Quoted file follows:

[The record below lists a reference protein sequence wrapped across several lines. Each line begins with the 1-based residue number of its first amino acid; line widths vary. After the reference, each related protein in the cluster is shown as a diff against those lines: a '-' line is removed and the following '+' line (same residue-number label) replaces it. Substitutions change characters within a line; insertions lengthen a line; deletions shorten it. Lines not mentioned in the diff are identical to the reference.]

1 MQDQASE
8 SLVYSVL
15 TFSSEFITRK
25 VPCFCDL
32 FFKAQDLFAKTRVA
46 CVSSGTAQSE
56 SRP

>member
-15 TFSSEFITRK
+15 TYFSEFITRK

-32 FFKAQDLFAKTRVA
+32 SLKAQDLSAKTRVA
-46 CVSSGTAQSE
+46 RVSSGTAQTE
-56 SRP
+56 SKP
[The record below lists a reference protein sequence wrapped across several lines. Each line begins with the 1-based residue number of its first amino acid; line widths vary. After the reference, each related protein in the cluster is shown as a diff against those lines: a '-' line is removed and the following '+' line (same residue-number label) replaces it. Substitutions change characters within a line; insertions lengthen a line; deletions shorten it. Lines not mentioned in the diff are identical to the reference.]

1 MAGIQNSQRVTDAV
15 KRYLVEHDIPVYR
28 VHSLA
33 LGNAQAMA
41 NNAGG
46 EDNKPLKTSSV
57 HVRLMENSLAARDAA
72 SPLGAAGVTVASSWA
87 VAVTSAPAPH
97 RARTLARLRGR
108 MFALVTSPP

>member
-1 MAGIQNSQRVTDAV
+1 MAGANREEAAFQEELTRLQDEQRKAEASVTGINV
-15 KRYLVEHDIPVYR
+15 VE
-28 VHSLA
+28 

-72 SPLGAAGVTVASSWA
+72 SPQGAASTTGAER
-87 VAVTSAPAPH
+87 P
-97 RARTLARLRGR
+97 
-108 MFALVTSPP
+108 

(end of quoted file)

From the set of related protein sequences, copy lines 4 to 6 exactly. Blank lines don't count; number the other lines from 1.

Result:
15 TFSSEFITRK
25 VPCFCDL
32 FFKAQDLFAKTRVA